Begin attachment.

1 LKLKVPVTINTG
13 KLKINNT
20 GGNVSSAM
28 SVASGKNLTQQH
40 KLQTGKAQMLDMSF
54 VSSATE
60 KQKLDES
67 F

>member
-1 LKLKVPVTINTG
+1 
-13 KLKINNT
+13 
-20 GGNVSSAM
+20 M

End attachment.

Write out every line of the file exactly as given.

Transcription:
1 LKLKVPVTINTG
13 KLKINNT
20 GGNVSSAM
28 SVASGKNLTQQH
40 KLQTGKAQMLDMSF
54 VSSATE
60 KQKLDES
67 F

>member
-1 LKLKVPVTINTG
+1 
-13 KLKINNT
+13 
-20 GGNVSSAM
+20 M